Thousands of Ethiopian migrants quarantined in universities for COVID-19


After being expelled from Middle Eastern and other African countries, thousands of Ethiopian migrants are quarantined in universities across Ethiopia, a sign of the strain placed on vulnerable nations by mass deportations amid the coronavirus crisis.

Health minister Lia Tadesse said Ethiopia was providing for the migrants and acknowledged concerns about spreading the virus to villages by sending them home.

So far, 13 of the quarantined migrants have tested positive for COVID-19 and is being taken care of by the Ethiopian government.

“We are taking care of them and will continue to take care of them although, of course, it’s demanding in many aspects,” Tadesse told the Thomson Reuters Foundation by phone.

More than 5,000 illegal migrants were expelled from Saudi Arabia, Djibouti, Somalia and other countries in recent weeks, according to the UN migration agency.

The UN has warned that mass expulsions of illegal migrants by Saudi Arabia to Ethiopia risks spreading the virus and overwhelming quarantine efforts.

An internal UN memo seen by Reuters said Saudi Arabia was expected to deport some 200,000 Ethiopian migrants in total.

Tadesse said that no migrants had been deported by Riyadh in the past week.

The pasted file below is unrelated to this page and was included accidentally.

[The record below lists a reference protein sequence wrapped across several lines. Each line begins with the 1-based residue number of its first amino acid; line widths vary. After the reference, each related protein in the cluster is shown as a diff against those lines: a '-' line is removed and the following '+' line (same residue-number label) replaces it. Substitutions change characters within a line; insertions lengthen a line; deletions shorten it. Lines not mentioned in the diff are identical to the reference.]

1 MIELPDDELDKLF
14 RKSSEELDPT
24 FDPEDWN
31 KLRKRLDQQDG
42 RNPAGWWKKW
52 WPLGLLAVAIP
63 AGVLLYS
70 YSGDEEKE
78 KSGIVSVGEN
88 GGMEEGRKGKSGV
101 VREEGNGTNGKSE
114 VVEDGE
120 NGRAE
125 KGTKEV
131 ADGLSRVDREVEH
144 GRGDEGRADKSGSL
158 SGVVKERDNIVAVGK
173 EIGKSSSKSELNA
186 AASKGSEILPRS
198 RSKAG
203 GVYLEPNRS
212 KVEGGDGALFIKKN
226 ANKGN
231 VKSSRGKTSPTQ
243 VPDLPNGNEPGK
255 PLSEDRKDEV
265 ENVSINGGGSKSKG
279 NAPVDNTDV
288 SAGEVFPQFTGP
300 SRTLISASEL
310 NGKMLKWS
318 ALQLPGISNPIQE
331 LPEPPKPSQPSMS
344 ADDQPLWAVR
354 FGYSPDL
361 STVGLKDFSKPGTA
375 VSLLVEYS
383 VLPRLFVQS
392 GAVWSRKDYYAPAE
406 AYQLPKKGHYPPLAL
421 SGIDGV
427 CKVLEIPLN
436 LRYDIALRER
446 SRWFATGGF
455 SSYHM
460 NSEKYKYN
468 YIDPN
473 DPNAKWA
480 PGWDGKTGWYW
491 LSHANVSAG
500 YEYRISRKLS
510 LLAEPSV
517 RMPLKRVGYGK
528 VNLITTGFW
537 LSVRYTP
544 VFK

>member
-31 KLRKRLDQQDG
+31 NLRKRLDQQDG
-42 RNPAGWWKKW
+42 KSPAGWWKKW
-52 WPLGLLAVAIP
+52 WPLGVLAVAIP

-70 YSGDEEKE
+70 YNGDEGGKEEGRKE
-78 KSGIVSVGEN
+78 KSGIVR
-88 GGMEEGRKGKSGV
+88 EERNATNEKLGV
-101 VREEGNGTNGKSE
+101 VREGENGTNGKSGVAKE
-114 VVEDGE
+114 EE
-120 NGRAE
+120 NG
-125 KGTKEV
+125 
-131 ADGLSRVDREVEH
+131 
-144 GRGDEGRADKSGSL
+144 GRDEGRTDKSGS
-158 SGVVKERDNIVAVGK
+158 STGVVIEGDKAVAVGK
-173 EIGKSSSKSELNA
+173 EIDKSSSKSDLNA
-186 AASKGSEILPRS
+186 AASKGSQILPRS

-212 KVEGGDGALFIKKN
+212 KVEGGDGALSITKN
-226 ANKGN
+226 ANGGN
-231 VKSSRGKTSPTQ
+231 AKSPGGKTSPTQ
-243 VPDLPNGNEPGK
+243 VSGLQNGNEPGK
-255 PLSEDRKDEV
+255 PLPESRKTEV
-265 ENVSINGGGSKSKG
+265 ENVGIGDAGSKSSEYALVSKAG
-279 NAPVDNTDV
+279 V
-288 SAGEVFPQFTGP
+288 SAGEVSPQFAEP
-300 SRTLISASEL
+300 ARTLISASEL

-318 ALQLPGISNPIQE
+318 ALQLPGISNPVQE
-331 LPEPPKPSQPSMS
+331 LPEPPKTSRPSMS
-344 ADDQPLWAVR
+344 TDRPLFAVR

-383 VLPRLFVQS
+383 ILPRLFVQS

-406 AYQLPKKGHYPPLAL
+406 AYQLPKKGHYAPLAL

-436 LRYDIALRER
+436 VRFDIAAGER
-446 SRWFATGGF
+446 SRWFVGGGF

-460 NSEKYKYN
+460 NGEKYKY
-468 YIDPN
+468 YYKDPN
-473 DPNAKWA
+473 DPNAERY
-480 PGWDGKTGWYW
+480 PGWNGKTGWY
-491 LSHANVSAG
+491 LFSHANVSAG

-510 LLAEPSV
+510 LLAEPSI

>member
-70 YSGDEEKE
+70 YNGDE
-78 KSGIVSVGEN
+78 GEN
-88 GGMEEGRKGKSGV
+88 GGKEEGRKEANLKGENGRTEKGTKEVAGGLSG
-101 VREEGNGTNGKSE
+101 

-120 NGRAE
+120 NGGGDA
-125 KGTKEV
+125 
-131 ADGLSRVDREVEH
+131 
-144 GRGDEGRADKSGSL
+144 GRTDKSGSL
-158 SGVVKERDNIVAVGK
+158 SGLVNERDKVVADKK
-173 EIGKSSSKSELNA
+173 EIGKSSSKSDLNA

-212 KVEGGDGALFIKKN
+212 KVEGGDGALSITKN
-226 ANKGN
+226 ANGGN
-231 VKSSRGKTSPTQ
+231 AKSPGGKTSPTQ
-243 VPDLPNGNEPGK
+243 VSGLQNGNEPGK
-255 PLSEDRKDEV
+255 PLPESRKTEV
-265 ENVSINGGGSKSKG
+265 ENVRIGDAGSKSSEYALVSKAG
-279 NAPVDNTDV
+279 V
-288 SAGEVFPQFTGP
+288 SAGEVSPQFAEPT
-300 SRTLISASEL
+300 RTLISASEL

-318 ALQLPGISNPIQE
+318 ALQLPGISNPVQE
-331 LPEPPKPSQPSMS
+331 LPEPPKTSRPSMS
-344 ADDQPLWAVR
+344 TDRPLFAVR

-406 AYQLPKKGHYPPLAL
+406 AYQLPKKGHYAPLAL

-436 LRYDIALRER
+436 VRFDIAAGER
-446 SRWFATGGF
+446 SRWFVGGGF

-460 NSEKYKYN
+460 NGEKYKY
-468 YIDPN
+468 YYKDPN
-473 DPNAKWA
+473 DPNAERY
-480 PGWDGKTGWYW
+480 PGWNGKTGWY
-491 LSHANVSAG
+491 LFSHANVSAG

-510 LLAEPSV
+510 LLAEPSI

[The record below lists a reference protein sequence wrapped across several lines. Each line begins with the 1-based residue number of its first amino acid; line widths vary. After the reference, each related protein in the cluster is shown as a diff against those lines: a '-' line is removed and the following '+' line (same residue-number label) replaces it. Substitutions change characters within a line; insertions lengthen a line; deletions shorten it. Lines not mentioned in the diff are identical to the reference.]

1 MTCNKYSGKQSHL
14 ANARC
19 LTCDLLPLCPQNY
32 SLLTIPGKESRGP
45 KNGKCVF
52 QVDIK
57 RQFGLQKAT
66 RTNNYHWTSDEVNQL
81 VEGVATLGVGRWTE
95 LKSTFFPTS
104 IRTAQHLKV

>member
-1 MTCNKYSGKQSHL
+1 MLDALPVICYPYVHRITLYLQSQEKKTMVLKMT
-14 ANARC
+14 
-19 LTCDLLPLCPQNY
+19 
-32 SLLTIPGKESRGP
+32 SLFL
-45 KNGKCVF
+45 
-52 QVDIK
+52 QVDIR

Ethiopia, which has around 110 million people, has only recorded 133 confirmed cases of COVID-19 and three deaths but experts say its public health system could swiftly be overwhelmed.

Tens of thousands of Ethiopians are estimated to migrate illegally every year in search of better-paid work, mainly to Gulf Arab nations, where many end up exploited in homes as maids or on building sites.

Many of those now returning endured trauma and require medical attention. Tadesse said that medics and therapists were offering support.

Last month, a UN source told the Thomson Reuters Foundation hundreds of migrants who had recently returned from Djibouti were turned back by regional authorities after undergoing quarantine in the eastern city of Dire Dawa.

“There were some concerns among the regional governments about the quarantined returnees … but this is now being handled through education and regional leadership,” Tadesse said.

After being quarantined for 14 days, over 1,000 migrants were sent home this week after testing negative for the virus, according to the International Organization for Migration (IOM).

“There has always been the fear that migrants are purveyors of disease, but the evidence does not bear this out at all,” said Maureen Achieng, IOM’s chief of mission to Ethiopia, adding the agency was trying to combat stigma surrounding coronavirus in the region.

“We are trying to ensure that … people begin to dissociate the disease from migrants.” (Source: Thomson Reuters Foundation)